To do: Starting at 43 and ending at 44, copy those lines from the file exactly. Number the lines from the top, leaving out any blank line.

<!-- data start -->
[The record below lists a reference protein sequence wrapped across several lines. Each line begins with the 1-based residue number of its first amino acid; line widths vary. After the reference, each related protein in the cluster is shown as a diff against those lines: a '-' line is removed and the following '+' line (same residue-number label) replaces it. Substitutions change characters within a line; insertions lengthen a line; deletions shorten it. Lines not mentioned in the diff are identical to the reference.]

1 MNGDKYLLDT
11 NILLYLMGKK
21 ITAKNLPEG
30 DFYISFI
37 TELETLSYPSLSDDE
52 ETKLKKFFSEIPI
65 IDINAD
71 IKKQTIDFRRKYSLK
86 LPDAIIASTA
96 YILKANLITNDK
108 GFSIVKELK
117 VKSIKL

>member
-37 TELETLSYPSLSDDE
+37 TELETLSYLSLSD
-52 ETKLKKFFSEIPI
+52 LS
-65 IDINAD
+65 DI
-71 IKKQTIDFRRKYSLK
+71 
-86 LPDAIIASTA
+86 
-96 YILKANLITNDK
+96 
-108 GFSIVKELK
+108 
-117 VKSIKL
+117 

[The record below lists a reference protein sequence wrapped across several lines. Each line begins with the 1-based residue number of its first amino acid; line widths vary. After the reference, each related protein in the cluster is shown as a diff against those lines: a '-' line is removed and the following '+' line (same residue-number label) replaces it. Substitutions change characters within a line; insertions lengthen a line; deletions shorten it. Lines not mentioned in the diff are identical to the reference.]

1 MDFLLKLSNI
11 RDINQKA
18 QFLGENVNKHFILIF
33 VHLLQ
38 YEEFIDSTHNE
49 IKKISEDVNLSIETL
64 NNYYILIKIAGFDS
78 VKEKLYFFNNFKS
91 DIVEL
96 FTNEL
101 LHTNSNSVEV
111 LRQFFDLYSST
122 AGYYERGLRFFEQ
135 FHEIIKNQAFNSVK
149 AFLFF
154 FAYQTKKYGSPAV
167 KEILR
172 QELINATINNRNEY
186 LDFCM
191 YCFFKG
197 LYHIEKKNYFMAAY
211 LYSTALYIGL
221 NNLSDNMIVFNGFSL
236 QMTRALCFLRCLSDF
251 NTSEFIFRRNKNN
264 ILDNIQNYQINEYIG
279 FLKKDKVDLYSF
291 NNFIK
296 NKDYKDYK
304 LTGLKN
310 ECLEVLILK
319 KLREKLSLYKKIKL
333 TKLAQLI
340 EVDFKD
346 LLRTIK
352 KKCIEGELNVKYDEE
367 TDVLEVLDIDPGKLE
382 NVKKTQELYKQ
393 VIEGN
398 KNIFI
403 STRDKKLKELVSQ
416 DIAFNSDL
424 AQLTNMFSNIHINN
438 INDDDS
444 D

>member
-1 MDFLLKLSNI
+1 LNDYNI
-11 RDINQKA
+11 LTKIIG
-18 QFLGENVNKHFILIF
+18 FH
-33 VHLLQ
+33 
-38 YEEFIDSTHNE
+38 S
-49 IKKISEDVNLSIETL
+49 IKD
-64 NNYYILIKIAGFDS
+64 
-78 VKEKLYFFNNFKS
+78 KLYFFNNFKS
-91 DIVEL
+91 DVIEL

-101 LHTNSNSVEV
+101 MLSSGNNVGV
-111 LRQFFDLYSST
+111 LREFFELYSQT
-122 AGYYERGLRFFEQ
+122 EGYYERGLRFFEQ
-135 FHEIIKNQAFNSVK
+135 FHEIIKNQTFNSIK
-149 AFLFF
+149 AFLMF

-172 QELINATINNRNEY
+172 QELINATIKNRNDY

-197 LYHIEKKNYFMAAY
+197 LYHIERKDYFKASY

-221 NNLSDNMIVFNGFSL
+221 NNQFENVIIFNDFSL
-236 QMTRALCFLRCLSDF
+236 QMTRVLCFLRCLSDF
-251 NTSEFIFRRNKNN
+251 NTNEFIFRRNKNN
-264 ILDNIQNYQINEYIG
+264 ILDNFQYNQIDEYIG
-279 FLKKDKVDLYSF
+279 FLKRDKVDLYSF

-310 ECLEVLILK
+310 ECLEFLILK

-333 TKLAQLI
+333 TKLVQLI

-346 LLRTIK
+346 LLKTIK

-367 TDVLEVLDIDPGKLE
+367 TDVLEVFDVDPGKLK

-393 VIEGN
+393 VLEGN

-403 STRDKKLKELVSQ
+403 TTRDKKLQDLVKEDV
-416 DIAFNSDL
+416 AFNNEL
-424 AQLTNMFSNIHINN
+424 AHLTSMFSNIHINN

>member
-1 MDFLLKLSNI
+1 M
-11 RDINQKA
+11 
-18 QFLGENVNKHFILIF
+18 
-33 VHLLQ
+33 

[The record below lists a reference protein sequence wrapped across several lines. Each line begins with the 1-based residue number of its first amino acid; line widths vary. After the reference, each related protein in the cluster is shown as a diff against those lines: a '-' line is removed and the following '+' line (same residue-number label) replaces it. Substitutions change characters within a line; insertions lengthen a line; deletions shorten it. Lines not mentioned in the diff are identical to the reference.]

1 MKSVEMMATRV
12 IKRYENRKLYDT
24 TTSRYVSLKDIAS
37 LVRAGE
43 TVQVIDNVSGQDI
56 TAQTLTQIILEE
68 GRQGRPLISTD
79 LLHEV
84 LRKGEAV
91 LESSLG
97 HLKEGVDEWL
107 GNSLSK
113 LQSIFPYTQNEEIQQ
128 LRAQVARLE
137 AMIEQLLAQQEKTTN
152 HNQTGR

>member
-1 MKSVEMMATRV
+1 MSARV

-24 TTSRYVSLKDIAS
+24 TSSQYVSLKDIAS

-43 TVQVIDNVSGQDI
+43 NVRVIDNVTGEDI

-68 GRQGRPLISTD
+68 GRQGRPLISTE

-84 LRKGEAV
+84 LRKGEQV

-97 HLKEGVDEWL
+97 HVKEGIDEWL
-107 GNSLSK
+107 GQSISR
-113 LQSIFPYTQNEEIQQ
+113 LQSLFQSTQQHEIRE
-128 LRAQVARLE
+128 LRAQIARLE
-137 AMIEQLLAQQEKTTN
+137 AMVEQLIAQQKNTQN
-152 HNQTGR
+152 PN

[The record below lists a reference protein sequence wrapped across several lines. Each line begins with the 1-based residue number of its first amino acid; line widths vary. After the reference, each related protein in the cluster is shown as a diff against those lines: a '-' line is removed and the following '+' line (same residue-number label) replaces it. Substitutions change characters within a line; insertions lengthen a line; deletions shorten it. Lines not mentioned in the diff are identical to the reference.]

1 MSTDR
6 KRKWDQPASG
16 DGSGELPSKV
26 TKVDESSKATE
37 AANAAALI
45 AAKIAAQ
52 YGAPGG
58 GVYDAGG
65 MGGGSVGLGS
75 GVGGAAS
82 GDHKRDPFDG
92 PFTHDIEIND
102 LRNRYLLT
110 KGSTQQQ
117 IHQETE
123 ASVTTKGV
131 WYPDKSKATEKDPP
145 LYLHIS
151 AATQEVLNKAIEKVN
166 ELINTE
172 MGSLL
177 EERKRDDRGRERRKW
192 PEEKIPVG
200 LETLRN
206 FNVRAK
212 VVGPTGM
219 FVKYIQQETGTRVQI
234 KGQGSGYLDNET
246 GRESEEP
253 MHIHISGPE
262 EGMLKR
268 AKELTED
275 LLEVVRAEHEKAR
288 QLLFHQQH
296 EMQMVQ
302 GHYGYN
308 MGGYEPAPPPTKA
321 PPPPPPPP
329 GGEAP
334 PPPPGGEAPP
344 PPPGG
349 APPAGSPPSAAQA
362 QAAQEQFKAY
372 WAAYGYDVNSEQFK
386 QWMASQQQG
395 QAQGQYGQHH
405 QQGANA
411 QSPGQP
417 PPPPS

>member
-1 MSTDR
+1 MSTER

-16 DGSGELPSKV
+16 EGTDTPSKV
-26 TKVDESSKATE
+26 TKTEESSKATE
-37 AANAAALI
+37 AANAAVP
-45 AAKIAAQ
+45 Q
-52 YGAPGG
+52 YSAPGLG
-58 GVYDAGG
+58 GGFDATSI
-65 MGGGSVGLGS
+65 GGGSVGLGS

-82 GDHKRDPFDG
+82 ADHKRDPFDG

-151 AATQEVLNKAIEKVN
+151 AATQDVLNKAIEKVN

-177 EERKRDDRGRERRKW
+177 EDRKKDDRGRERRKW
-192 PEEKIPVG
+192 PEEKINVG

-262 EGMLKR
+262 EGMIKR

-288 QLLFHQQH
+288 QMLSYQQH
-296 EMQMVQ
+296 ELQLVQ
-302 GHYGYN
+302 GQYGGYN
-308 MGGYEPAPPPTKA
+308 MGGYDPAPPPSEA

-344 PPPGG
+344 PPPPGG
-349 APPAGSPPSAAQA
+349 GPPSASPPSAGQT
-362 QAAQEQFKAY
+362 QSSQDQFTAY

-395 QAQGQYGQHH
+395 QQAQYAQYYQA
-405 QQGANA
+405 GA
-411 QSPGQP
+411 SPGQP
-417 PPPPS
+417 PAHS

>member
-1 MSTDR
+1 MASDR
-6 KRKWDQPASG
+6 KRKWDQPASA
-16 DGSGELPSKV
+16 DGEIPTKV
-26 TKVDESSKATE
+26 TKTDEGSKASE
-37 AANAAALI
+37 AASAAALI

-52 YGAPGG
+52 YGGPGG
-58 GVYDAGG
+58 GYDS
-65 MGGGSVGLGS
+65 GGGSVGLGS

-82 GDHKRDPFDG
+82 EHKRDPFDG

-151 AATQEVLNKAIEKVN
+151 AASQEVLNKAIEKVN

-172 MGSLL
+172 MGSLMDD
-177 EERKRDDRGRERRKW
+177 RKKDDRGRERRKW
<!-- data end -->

111 LRQFFDLYSST
122 AGYYERGLRFFEQ